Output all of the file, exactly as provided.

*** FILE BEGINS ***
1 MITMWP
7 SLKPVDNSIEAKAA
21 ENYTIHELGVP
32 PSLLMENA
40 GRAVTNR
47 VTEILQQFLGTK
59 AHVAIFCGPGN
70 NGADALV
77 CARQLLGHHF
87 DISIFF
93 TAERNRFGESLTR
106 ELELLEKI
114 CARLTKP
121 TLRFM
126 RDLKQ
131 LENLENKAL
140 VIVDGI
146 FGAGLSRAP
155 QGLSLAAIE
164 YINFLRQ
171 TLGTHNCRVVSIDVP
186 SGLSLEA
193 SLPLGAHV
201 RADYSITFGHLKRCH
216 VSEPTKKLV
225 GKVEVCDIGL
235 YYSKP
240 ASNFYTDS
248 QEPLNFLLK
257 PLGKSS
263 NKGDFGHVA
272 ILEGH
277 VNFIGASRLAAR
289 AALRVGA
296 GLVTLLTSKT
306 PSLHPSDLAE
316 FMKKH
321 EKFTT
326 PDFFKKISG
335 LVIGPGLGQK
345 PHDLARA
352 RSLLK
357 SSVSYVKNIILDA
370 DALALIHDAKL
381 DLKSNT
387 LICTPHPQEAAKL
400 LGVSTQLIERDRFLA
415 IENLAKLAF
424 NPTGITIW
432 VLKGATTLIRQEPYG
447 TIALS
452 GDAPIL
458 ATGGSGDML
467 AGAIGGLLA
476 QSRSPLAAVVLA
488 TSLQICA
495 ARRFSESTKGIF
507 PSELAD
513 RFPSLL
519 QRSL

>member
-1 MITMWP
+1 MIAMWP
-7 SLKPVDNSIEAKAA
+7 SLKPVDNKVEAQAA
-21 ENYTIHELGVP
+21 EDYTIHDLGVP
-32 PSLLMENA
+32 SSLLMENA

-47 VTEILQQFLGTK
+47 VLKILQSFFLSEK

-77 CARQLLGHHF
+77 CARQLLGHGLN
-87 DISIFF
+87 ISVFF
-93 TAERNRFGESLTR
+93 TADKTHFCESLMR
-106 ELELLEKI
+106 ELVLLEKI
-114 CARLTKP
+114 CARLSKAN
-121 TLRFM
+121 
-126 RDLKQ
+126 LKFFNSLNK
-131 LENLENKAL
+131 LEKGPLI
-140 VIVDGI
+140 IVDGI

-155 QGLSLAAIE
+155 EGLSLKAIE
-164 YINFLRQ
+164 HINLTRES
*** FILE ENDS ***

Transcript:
1 MITMWP
7 SLKPVDNSIEAKAA
21 ENYTIHELGVP
32 PSLLMENA
40 GRAVTNR
47 VTEILQQFLGTK
59 AHVAIFCGPGN
70 NGADALV
77 CARQLLGHHF
87 DISIFF
93 TAERNRFGESLTR
106 ELELLEKI
114 CARLTKP
121 TLRFM
126 RDLKQ
131 LENLENKAL
140 VIVDGI
146 FGAGLSRAP
155 QGLSLAAIE
164 YINFLRQ
171 TLGTHNCRVVSIDVP
186 SGLSLEA
193 SLPLGAHV
201 RADYSITFGHLKRCH
216 VSEPTKKLV
225 GKVEVCDIGL
235 YYSKP
240 ASNFYTDS
248 QEPLNFLLK
257 PLGKSS
263 NKGDFGHVA
272 ILEGH
277 VNFIGASRLAAR
289 AALRVGA
296 GLVTLLTSKT
306 PSLHPSDLAE
316 FMKKH
321 EKFTT
326 PDFFKKISG
335 LVIGPGLGQK
345 PHDLARA
352 RSLLK
357 SSVSYVKNIILDA
370 DALALIHDAKL
381 DLKSNT
387 LICTPHPQEAAKL
400 LGVSTQLIERDRFLA
415 IENLAKLAF
424 NPTGITIW
432 VLKGATTLIRQEPYG
447 TIALS
452 GDAPIL
458 ATGGSGDML
467 AGAIGGLLA
476 QSRSPLAAVVLA
488 TSLQICA
495 ARRFSESTKGIF
507 PSELAD
513 RFPSLL
519 QRSL

>member
-1 MITMWP
+1 MIAMWP
-7 SLKPVDNSIEAKAA
+7 SLKPVDNKVEAQAA
-21 ENYTIHELGVP
+21 EDYTIHDLGVP
-32 PSLLMENA
+32 SSLLMENA

-47 VTEILQQFLGTK
+47 VLKILQSFFLSEK

-77 CARQLLGHHF
+77 CARQLLGHGLN
-87 DISIFF
+87 ISVFF
-93 TAERNRFGESLTR
+93 TADKTHFCESLMR
-106 ELELLEKI
+106 ELVLLEKI
-114 CARLTKP
+114 CARLSKAN
-121 TLRFM
+121 
-126 RDLKQ
+126 LKFFNSLNK
-131 LENLENKAL
+131 LEKGPLI
-140 VIVDGI
+140 IVDGI

-155 QGLSLAAIE
+155 EGLSLKAIE
-164 YINFLRQ
+164 HINLTRES